Winter activity brings together old games and new friends
Manny Goossen, CONTRIBUTOR
It didn’t take long for a cold, quiet weekday afternoon at The Forks to light up. A young man slid through the middle of an octagonal rink and popped open a box of curling rocks. Ten of his friends came bounding around the corner, circled the rink, and a communal match of ‘crokicurl’ began.
The outdoor winter game is exactly what it sounds like: crokinole and curling. Crokicurl combines the equipment and ice surface of curling with the design, rules, and gameplay of crokinole.
Trevor Elias, 21, a student at Steinbach Bible College who plays crokinole regularly, tried crokicurl for the first time with friends last week.
“I literally jumped out of my seat [when I heard about crokicurl],” said Elias as his friends laughed and reenacted the moment. “I was really excited to come [play].”
Liz Wreford, a landscape architect at Public City Architecture (PCA), is one of the creators who brought the idea of crokicurl to life. Wreford said crokinole and curling are such a perfect fit that she couldn’t believe no one had designed and built a crokicurl rink before.
“There’re a lot of people who’ve said ‘Oh, I’ve thought of that before,’ but we keep saying ‘Yeah, but you didn’t do it,’” said Wreford, jesting.
The game has sparked a nice community and it’s great to see, said Wreford. She’s seen people make new friends while playing, and she likes that it’s new for everybody. Both these things make the game inclusive, she said.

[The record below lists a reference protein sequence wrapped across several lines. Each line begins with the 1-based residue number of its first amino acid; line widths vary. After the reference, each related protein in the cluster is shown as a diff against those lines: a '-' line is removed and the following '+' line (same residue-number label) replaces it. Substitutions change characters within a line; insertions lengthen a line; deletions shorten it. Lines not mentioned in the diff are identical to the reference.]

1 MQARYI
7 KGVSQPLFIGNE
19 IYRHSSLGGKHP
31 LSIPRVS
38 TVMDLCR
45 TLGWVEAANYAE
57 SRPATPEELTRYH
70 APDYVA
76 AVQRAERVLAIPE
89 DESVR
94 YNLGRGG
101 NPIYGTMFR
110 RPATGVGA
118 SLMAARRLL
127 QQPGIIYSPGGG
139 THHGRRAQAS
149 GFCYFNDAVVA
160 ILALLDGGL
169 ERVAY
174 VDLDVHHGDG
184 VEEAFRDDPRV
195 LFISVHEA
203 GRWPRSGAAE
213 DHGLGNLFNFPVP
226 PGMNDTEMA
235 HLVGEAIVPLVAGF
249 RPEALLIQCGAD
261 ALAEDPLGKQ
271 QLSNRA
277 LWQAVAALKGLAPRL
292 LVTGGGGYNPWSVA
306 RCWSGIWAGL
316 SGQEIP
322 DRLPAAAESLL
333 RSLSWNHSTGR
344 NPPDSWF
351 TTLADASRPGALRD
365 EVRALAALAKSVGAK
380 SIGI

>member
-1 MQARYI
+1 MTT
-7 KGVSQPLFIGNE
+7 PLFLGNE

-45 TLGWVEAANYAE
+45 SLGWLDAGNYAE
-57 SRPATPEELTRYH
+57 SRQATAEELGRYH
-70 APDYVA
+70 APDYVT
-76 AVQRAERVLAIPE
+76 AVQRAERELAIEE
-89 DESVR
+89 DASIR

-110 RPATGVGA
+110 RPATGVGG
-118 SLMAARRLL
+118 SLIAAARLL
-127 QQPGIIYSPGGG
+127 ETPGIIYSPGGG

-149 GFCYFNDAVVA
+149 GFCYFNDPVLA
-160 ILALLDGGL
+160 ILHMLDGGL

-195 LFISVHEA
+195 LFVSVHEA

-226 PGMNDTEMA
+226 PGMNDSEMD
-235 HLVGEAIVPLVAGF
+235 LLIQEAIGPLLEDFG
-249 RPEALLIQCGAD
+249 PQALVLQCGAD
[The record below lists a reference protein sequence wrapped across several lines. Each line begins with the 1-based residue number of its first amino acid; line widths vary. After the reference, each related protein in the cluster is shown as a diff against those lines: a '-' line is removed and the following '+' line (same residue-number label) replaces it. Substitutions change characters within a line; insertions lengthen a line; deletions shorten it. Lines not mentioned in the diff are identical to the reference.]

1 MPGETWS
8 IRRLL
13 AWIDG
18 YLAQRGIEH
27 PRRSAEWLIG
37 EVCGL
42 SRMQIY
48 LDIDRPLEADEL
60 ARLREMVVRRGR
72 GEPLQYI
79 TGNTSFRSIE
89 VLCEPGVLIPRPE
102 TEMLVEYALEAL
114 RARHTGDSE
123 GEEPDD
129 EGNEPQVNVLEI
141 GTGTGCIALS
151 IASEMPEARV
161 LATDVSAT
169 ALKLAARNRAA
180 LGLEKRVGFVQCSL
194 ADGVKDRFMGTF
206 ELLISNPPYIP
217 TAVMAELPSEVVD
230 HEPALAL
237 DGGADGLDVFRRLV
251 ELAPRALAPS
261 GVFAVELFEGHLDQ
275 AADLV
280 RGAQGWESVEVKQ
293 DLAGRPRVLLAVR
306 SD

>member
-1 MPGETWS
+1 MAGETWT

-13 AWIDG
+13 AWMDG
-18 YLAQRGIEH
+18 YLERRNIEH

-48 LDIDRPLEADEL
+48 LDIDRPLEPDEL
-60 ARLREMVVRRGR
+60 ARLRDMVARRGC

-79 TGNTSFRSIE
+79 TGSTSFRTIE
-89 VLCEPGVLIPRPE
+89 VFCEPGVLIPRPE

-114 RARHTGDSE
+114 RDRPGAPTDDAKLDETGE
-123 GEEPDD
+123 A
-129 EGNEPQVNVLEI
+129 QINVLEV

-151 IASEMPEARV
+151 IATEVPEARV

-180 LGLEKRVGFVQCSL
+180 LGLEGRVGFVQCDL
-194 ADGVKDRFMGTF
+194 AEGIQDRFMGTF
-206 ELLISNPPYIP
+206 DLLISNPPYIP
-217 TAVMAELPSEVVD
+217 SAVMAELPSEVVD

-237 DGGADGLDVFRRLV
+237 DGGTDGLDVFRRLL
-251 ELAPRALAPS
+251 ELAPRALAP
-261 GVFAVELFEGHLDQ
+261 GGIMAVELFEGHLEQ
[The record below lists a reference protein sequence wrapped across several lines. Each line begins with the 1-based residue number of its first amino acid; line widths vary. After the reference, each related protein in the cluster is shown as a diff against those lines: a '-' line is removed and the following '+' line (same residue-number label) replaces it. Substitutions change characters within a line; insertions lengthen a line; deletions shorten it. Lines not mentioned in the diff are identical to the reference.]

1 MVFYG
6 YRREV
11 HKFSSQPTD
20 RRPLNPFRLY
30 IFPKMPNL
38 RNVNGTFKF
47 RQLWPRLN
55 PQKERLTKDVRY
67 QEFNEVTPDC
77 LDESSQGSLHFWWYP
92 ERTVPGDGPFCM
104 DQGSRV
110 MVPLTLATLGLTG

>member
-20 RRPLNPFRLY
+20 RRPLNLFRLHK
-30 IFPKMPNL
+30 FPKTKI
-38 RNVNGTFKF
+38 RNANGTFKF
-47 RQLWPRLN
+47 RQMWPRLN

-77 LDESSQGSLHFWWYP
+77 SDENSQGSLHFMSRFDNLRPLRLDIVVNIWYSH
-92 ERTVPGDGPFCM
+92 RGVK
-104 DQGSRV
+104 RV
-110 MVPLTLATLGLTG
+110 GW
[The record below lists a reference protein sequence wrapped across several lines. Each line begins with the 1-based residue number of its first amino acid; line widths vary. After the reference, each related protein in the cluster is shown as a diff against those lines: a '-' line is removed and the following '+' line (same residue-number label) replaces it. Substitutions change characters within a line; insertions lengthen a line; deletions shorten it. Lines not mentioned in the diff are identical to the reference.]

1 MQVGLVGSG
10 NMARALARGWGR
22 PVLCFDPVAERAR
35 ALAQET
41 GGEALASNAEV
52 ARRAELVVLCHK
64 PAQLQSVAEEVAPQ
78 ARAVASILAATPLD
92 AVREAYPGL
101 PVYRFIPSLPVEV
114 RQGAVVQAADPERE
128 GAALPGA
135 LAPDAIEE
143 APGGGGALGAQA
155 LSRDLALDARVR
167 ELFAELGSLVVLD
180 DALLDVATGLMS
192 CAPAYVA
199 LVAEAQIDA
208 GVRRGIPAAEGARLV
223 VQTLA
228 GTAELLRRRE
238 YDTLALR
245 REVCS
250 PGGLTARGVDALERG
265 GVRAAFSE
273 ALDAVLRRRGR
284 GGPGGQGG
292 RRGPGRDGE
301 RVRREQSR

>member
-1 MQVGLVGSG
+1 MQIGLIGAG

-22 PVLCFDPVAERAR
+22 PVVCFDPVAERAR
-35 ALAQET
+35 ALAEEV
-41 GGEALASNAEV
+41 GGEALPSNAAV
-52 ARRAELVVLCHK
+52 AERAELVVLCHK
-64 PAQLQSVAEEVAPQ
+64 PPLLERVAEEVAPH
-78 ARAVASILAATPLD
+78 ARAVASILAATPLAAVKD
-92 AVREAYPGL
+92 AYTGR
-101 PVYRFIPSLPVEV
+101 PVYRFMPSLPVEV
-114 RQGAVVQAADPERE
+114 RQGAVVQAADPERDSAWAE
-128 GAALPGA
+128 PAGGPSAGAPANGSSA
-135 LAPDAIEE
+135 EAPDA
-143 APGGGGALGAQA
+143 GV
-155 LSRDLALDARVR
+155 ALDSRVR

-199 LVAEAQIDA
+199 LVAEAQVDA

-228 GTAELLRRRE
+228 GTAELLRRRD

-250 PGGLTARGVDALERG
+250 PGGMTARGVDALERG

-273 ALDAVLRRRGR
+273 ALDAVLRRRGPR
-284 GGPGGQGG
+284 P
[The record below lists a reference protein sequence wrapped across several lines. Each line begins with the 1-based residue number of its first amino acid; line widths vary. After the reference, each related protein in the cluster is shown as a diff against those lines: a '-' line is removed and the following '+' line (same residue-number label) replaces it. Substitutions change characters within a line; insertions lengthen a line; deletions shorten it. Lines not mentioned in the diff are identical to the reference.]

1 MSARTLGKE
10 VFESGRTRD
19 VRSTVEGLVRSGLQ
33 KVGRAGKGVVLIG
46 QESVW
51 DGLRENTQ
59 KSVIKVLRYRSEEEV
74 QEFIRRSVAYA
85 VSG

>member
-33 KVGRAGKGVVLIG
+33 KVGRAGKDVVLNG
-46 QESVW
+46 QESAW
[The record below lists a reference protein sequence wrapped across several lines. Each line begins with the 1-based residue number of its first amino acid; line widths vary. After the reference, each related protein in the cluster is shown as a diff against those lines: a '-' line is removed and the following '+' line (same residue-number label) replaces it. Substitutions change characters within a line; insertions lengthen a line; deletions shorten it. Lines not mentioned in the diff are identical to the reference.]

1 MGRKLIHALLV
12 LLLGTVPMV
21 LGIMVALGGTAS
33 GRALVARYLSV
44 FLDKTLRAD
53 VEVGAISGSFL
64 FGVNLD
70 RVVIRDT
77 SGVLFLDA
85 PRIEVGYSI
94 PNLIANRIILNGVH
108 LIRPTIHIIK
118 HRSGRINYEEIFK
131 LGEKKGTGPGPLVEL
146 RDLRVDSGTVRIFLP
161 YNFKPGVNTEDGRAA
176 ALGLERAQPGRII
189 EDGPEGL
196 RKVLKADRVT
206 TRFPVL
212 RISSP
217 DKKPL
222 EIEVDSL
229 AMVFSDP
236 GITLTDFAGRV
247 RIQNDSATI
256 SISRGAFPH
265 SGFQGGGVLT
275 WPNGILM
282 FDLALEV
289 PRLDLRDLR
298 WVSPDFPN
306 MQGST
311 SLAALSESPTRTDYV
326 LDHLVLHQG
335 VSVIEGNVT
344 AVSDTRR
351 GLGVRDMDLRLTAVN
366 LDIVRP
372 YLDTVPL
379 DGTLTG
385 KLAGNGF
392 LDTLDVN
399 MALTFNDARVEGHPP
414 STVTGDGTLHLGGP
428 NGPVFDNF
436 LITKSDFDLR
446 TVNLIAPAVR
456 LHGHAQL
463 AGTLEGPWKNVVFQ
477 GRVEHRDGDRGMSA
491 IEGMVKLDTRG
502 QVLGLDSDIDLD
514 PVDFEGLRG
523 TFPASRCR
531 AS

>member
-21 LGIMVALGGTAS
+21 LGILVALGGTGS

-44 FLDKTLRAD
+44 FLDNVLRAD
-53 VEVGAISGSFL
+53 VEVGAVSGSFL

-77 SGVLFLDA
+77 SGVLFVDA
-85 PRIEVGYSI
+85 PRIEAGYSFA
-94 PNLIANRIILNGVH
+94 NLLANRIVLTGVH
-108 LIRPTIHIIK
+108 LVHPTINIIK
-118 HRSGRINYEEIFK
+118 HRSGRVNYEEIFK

“If you’re someone who’s just moved to Canada or someone who’s lived in Winnipeg forever, it’s still like no one’s really good at it yet,” said Wreford. “So it puts everybody on a level playing field.”
Crokicurl’s popularity has spread fast. Wreford said the new game has gotten a lot of national and international attention.
The World Crokinole Championship Committee in Tavistock, Ontario (near the birthplace of crokinole) is fielding tons of calls about crokicurl, and people from towns and cities across Canada have shown interest in bringing the game to their community. A lot of people have asked PCA about how to build the rink, according to Wreford.
“We’re setting it free and want it to catch on,” said Wreford. “I think that would be the ultimate [goal]—for [crokicurl] to be an accepted winter activity all throughout Canada.”
Due to the high demand, PCA released a crokicurl how-to kit that can be downloaded for free on its website. It includes the rules and exact blueprints for building the game rink.
In exchange for its ideas, all PCA asks is that people share the story of crokicurl in their communities by tagging #crokicurl and @PublicCityArch on social media.